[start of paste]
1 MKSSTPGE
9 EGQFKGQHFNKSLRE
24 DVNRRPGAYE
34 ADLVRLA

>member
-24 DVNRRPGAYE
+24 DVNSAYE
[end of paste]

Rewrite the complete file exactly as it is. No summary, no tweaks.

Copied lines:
1 MKSSTPGE
9 EGQFKGQHFNKSLRE
24 DVNRRPGAYE
34 ADLVRLA

>member
-24 DVNRRPGAYE
+24 DVNSAYE